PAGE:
The most powerful stories don’t come from us allies (even if we are necessary for the struggle), but from those whose immigration stories are their own. It is only the immigrants themselves who can share the experience the horrors of injustice, the palpable and real impacts of racism and cultural supremacy wrapped in the light veneer of “immigration policy,” and the experiences of indignity, suspicion, fear, micro-aggressions, and overt racism that continue even after citizenship ceremonies are well in the rearview mirror.
Having said that, let me see if by relying on Scripture today, I might do a little more than simply preach to you as a progressive choir.
Anyone remember CliffsNotes? They were these little pamphlets that summarized books for those students that… well didn’t want to do all of the reading. Do CliffsNotes still exist? I remember being the student who would get so upset when others would use CliffsNotes instead of reading the whole book. I was sort of the teachers’ pet. So, given my dislike of CliffsNotes, what I am doing to say today might surprise you! Our Scripture except for today is basically Jesus’ CliffsNotes (JesusNotes) to the entire Bible and Christian faith! Yes, today, we just read a CliffsNotes summary of the point of all of this religion business! Let’s hear it again:
“As the Father [The Creator] has loved me, so I have loved you; abide in my love. 10 If you keep my commandments, you will abide in my love, just as I have kept my Father’s commandments and abide in his love. 11 I have said these things to you so that my joy may be in you, and that your joy may be complete. I do not call you servants[a] any longer, because the servant[b] does not know what the master is doing; but I have called you friends, because I have made known to you everything that I have heard from [the Creator]. “This is my commandment [note the singular rather than plural tense], that you love one another as I have loved you. I am giving you these commands so that you may love one another.”
What is the main message here if this is Jesus’ shortcut to Christian faith and living? Yes, love each other already, people, and don’t treat anyone as a servant. Amen?
Now, I am not the only one who has seen this Scripture and seen God’s CliffsNotes in it for the Bible. Love each other already, people, and don’t treat anyone as a servant. A whole movement of Black, LGBT/Queer, and Latinx Liberation theologians have been saying this is the point of it all for decades. The arc of the universe bends towards love, towards freedom/ liberation, and towards justice for the oppressed: the migrant, the immigrant, the poor.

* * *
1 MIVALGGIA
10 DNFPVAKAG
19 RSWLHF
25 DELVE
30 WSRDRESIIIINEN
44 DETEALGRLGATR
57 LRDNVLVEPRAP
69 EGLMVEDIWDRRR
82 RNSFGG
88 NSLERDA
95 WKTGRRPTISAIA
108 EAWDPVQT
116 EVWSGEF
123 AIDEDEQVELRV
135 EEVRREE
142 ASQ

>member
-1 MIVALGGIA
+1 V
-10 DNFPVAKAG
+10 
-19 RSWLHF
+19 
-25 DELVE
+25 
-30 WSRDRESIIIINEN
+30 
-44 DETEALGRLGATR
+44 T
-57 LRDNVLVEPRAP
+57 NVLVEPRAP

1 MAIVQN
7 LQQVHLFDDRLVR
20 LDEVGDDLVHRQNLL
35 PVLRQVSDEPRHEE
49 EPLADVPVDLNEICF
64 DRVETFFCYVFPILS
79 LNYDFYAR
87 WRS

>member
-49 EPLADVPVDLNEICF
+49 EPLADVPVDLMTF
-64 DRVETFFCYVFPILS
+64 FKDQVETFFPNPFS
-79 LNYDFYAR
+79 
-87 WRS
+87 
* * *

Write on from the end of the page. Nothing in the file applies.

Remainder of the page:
Between all of the complexities and contradictions of the Bible (and there are countless of them), if we really look at the driving force of Scripture—it always comes back to the least of these, the forgotten, the excluded. God has a preference for the poor and the oppressed. This is an undeniable common thread through all of Scripture. Our religion is a religion of and for the oppressed, the migrant, the immigrant, the depressed, and the lonely. Our job is to align and support.
Last Saturday, Professor James H. Cone of Union Seminary in New York City died. He was part of this movement of liberation theologians who see religion and scripture as a vehicle primarily for an arc of liberation, hope for the oppressed, and God’s preferential treatment for the poor and those in most need of love. He was the guiling light in North America for this movement for decades. Dr. Cone will be very missed in the world of ministers and theological thinkers.
I want you to hear some of Cone's words on the matter today on Immigrant Justice Sunday:
“God's reality is not bound by one manifestation of the divine in Jesus but can be found wherever people are being empowered to fight for freedom. Life-giving power for the poor and the oppressed is the primary criterion that we must use to judge the adequacy of our theology, not abstract concepts.”
― James H. Cone, Black Theology and Black Power